As the weather outside gets colder, you will probably start fiddling with your thermostat more to try and keep your home warm and toasty. Before you start cranking up the heat though, you’ll want to learn about some thermostat tips that can help you save on heating costs this winter. By avoiding common thermostat mistakes, you’ll be able to save both energy and money this winter regardless of if you use electricity or natural gas to heat your home.
If you want to find out which are the most frequent thermostat myths and facts, as well as the best ways of using a thermostat, read our full guide below.
The thermostat do’s: The best ways of using your thermostat
To start off, let’s talk about the best ways to use your thermostat.
1. Turn your thermostat during specific hours
During most days of the week, you’ll probably be out of the house for most of the day because of school or work. If no one’s going to be home, then there’s not much point in wasting energy to make your home super warm. At night, you’ll be in bed and not roaming around the house – so there’s also not much point in using a lot of energy in heating your home late at night.
According to Statistics Canada, lowering your house’s temperature to 16°C at night when you’re sleeping and when you’re not home can reduce the amount of gas you use by 13%, as well as save you approximately 2.3% in the amount of electricity used.
Conversely, you can save money in the summer via turning your thermostat up when you’re out or when you’re sleeping at night. By doing so, you can save 1-3% on your energy bill for every degree above 22 C you set your thermostat.
Regardless of the season, setting your thermostat correctly can cut down energy usage as well as your energy bills.
2. Considering using a programmable thermostat
A programmable or a smart thermostat differs from a regular thermostat in that it will learn your schedule and preferred heat settings. It’s a lot more convenient than having to change the settings on your thermostat every time you come home from work or every time you get up in the morning. The EPA’s Energy Star Program found that programmable thermostats can save you up to $180 a year on heating and cooling. So in summary, there’s a lot of benefits to using a smart thermostat – you’ll save on both energy and your energy bills, and your smart thermostat will pay for itself within a few years.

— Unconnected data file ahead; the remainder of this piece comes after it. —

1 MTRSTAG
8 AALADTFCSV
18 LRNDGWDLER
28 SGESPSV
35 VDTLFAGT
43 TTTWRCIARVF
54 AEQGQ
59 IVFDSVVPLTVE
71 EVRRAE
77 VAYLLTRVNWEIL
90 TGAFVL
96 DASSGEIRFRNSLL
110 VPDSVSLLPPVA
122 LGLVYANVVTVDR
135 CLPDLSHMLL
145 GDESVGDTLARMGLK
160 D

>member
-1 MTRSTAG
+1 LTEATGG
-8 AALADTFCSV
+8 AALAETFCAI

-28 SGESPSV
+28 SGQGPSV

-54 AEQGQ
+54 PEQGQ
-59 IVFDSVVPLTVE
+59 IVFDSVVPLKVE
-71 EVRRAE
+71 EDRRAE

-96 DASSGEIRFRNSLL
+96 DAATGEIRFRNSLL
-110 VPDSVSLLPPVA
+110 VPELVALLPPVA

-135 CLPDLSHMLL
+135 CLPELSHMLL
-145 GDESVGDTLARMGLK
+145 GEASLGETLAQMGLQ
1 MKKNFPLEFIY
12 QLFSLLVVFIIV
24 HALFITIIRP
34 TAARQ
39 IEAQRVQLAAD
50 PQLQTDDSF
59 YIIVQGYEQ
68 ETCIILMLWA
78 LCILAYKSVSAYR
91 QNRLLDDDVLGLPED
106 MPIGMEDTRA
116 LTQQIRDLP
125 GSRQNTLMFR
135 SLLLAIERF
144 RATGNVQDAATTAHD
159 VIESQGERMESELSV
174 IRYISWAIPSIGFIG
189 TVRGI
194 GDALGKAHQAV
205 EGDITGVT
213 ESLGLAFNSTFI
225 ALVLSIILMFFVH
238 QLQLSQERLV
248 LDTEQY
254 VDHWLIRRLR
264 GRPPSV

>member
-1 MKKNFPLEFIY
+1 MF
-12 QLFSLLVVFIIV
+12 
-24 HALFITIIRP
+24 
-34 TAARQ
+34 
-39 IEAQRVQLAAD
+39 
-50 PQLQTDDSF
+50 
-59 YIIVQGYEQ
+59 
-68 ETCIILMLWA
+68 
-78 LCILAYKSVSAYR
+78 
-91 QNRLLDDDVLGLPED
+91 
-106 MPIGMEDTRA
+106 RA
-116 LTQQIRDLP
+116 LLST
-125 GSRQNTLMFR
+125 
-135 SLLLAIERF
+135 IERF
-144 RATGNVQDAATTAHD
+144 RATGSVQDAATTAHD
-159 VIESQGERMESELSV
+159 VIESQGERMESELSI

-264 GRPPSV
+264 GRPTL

3. Clean your thermostat regularly
When you clean your home, it’s pretty likely that you don’t even realize that your thermostat is also something that needs to be cleaned. Did you know that running a dirty thermostat can increase your energy bill as much as 7%? Fortunately, cleaning your thermostat is simple – all you need to do is take off the cover and use compressed air to clean between contact points.
It’s important to note that if you’re not sure of how to do it, it’s best to hire a specialist, which will prevent you from breaking your thermostat or any other similar hiccups. Also, note that cleaning your thermostat only applies to regular thermostats – smart thermostats don’t need to be cleaned.
4. Compromise between comfort and temperature
While cranking up the thermostat will certainly make your home warm, it’ll also quickly make your energy bill quite expensive. So, in the winter, you should find out what the lowest temperature you can still feel comfortable at is. Around 22 degrees Celsius is a good starting point for when you’re at home but aiming to reduce that to 20 degrees Celsius can help you save on your energy bill. If you layer up with sweaters, cardigans and socks, you’ll hardly feel any difference at all.
In the summer, you can use fans to help cool you off and you’ll be able to keep your thermostat at a higher temperature and save a significant amount on your energy bill.
Balancing energy savings and comfort isn’t always easy, but it’s crucial to guarantee that you feel comfortable, safe and healthy at home. It isn’t exactly smart to turn the thermostat off and then have to spend money on medicines two weeks later because you got a cold.
The thermostat don’ts: How NOT to use your thermostat